In another section of our work we compared the opinions of the doctors as a function of whether they were primary care specialists or specialists of another discipline, but related to osteoporosis. We found statistically significant differences in 3 questions. Thus, 40.8% of the primary care doctors considered that the Spanish population in general had adequate levels of vitamin D, while 33.2% of the doctors of the other specialisms had this view (p=0.028). Similarly, 34.7% of the primary care doctors believed that the patients in their clinics had adequate levels of vitamin D, with 23.2% of the other specialists believing this (p<0.001). There were also statistically significant differences in the opinions they had as to whether it is necessary or not to administer vitamin D to older people, with the proportion of doctors who believed that it is necessary higher among the other specialists than among the primary care specialists (90% as against 84.9%, p=0.004).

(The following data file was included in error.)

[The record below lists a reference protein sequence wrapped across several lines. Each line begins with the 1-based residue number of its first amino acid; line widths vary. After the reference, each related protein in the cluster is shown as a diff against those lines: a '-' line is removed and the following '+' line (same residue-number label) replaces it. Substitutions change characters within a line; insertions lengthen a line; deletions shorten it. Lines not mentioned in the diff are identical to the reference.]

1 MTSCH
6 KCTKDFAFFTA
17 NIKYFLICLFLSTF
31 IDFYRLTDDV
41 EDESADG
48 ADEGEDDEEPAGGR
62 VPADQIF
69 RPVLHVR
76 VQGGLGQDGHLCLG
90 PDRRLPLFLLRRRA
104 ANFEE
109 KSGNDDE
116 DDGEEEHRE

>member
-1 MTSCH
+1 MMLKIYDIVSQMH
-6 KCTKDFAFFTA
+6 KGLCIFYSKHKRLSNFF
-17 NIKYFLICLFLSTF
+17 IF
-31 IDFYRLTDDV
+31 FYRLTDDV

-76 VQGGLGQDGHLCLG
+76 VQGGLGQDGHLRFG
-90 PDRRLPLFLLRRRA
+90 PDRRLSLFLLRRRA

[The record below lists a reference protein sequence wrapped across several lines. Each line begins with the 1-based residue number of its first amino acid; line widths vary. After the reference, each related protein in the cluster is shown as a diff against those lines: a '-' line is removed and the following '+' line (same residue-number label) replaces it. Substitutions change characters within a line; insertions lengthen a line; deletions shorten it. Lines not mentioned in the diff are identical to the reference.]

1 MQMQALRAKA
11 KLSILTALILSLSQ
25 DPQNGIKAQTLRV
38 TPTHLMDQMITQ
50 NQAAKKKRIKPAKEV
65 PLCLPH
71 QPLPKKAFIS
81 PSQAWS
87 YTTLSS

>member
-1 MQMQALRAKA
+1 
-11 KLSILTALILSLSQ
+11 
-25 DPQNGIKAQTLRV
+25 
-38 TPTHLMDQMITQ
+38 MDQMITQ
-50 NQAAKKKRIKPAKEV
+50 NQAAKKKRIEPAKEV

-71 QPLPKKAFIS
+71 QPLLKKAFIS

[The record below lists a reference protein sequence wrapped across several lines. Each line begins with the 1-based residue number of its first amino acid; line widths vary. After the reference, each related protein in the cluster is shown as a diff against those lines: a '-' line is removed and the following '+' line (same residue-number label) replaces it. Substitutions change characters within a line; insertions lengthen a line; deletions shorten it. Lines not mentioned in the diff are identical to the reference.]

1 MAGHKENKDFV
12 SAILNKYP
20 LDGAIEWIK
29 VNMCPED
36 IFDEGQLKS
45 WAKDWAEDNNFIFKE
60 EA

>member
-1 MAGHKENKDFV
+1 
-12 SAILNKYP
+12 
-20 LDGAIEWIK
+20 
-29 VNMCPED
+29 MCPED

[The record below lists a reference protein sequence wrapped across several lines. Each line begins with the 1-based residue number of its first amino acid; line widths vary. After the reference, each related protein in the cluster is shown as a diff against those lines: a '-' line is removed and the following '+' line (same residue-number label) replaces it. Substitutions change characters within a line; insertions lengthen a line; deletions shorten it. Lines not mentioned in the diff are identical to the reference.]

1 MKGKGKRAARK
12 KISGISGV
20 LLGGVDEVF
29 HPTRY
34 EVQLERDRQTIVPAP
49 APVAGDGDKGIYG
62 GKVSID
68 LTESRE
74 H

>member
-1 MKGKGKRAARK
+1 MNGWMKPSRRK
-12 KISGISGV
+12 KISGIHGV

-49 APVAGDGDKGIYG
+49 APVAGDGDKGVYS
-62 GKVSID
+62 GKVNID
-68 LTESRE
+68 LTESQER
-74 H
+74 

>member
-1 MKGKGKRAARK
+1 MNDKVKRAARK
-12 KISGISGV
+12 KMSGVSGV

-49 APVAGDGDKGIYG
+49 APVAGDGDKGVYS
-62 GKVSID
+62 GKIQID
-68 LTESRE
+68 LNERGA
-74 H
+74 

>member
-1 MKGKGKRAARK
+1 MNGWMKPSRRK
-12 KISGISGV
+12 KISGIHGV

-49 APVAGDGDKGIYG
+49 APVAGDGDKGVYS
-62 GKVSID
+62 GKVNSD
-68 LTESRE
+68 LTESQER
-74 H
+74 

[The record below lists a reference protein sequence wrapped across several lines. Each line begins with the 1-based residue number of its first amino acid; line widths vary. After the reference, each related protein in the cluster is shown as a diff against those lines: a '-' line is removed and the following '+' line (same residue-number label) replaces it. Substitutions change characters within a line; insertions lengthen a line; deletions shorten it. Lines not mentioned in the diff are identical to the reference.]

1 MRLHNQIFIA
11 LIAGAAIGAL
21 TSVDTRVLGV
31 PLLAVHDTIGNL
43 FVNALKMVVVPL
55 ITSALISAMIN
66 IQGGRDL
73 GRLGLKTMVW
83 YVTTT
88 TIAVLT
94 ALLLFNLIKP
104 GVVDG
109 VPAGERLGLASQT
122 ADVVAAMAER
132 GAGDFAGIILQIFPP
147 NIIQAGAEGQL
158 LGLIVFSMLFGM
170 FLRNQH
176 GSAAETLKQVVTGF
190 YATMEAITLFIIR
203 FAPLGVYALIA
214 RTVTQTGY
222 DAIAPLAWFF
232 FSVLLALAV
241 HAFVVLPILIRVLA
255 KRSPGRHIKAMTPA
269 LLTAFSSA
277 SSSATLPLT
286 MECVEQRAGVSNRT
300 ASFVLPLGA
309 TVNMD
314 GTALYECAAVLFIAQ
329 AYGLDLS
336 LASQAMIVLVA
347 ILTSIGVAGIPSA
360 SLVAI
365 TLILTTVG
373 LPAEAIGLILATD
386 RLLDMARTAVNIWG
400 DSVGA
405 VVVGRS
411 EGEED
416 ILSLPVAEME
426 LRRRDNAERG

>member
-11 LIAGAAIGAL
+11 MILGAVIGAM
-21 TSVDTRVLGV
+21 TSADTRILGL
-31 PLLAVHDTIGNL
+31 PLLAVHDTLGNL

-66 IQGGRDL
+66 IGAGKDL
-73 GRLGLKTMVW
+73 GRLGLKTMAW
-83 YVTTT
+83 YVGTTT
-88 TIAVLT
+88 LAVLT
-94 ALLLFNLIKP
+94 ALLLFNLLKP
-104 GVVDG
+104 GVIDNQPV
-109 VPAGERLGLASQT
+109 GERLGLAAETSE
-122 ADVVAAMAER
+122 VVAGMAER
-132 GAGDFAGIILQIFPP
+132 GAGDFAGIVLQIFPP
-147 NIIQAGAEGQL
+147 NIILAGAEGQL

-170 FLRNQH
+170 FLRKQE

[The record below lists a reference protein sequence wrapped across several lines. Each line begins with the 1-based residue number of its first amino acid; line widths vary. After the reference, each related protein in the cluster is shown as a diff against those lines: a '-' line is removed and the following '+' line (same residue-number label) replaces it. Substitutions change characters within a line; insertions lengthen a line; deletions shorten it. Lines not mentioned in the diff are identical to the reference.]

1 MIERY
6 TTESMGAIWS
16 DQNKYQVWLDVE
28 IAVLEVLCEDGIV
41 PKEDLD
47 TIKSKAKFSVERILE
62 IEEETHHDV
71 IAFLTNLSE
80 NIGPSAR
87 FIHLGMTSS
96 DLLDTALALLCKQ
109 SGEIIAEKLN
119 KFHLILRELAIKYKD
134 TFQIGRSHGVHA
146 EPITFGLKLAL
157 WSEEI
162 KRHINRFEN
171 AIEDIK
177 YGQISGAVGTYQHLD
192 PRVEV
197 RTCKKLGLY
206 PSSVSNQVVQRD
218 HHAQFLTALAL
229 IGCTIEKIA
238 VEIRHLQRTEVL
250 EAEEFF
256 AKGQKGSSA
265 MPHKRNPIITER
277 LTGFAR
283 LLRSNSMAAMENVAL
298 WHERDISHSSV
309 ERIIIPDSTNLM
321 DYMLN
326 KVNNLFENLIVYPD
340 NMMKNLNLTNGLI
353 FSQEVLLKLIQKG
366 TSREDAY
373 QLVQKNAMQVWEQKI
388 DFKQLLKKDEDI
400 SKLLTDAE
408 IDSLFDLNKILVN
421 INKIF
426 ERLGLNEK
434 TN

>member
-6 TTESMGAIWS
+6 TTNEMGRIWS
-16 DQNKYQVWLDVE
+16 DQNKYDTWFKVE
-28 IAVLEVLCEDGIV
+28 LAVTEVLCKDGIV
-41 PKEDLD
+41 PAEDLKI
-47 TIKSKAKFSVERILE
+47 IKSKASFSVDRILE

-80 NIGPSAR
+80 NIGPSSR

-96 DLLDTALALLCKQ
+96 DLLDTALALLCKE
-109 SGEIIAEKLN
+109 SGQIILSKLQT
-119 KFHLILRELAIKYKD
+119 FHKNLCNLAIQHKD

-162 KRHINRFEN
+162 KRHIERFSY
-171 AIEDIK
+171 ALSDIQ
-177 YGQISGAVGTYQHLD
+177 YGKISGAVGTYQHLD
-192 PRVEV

The opinions of Spanish doctors coincide with those published for doctors from New Zealand, where a survey carried out in 1,089 primary care doctors came to practically the same conclusions as ours34.
In conclusion, Spanish doctors are highly aware of vitamin D and its beneficial effects both in bone and for the whole organism, and their opinions coincide in general terms with the position documents published on this issue.